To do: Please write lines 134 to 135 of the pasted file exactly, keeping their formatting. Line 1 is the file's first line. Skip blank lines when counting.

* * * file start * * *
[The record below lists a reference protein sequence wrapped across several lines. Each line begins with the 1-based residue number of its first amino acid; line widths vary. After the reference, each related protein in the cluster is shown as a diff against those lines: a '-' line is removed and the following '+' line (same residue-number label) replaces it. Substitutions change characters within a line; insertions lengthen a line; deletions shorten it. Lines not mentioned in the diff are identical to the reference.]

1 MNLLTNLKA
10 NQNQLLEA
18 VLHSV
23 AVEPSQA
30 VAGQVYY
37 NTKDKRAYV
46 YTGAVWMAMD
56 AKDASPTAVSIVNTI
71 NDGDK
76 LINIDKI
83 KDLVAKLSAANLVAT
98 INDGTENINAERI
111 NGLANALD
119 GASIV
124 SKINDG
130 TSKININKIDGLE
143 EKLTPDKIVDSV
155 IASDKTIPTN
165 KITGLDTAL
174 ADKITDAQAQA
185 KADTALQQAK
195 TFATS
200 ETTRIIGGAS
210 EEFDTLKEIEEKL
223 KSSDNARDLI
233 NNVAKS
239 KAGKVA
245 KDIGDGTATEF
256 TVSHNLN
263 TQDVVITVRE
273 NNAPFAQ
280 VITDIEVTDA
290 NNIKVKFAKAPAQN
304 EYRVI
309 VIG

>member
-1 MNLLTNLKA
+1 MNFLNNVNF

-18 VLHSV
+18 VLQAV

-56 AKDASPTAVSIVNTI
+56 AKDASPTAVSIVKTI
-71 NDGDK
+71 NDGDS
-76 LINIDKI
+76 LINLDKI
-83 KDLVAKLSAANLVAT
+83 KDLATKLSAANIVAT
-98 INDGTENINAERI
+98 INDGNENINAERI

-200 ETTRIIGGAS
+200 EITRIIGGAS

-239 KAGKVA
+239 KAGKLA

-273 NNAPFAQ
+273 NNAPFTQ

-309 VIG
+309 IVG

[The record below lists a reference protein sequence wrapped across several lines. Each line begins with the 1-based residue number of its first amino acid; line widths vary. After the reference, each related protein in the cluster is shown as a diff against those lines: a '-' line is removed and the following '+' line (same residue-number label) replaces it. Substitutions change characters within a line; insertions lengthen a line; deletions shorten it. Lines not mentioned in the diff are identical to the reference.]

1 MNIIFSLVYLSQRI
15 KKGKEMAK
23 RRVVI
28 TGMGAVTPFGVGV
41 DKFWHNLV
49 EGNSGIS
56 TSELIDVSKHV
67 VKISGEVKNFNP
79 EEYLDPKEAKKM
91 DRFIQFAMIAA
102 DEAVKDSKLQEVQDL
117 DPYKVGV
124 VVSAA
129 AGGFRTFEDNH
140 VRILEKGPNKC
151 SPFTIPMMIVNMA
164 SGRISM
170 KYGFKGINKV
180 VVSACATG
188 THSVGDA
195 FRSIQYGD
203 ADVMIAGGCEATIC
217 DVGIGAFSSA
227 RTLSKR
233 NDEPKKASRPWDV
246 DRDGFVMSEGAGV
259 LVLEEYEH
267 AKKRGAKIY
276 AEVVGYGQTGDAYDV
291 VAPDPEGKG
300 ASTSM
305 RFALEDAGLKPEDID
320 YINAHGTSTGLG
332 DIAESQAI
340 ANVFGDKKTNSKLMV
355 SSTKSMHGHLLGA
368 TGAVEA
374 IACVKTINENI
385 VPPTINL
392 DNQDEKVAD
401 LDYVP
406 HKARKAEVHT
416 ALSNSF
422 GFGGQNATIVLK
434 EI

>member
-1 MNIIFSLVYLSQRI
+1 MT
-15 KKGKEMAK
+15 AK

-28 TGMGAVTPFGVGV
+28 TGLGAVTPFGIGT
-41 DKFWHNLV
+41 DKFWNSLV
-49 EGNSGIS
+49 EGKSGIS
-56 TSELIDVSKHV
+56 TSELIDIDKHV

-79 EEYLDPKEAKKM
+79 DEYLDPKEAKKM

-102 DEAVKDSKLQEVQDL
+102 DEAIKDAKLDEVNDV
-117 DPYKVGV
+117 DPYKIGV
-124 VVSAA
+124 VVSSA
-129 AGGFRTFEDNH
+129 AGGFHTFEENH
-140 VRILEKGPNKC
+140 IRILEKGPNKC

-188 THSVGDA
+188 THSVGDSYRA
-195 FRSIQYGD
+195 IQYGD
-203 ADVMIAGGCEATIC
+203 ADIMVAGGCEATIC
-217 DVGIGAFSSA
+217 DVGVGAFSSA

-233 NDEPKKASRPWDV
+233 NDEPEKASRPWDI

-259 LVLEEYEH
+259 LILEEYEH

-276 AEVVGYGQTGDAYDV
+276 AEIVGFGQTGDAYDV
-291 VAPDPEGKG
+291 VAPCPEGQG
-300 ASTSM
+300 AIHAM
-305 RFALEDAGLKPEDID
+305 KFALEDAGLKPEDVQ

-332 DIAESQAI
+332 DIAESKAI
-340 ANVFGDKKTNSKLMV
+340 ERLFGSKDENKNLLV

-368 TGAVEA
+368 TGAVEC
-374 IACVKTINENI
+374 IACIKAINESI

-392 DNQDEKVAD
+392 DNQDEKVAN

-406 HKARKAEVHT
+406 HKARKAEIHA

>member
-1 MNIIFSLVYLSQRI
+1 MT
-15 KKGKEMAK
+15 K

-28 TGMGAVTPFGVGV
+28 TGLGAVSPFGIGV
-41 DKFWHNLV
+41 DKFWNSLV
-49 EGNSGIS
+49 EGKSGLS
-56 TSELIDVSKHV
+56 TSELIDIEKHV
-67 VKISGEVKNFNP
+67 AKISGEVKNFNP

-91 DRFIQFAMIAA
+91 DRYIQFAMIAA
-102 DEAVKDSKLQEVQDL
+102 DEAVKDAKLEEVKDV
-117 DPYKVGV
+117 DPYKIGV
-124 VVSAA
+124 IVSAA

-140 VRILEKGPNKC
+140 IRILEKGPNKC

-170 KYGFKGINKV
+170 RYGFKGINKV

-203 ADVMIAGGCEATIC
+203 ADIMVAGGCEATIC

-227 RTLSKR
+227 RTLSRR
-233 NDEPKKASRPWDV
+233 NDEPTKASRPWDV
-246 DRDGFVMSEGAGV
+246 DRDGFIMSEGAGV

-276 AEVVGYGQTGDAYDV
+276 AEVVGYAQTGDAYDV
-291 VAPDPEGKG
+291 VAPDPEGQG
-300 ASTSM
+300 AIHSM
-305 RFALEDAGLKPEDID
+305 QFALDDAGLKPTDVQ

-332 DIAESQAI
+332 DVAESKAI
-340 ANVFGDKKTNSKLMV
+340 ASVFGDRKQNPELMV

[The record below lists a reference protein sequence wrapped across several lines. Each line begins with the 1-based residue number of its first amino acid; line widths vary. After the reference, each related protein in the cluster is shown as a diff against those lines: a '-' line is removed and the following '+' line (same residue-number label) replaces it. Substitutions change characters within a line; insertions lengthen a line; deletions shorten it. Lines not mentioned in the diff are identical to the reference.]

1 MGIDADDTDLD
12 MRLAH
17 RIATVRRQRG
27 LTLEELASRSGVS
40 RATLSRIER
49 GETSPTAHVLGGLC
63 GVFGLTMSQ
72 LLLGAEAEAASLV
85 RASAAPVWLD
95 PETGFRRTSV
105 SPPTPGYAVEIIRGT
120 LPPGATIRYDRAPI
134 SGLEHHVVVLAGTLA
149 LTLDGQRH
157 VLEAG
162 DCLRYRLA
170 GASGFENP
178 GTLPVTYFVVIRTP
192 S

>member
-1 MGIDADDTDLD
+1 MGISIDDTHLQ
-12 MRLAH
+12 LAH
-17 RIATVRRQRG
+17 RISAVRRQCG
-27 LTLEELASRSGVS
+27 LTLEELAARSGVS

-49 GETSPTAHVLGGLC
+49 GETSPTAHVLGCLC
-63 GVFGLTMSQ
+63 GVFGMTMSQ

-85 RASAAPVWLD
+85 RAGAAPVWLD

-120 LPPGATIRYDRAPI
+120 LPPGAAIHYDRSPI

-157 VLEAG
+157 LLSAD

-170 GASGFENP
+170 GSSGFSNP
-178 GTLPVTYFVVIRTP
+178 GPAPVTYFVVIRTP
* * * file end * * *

+195 IQYGD
-203 ADVMIAGGCEATIC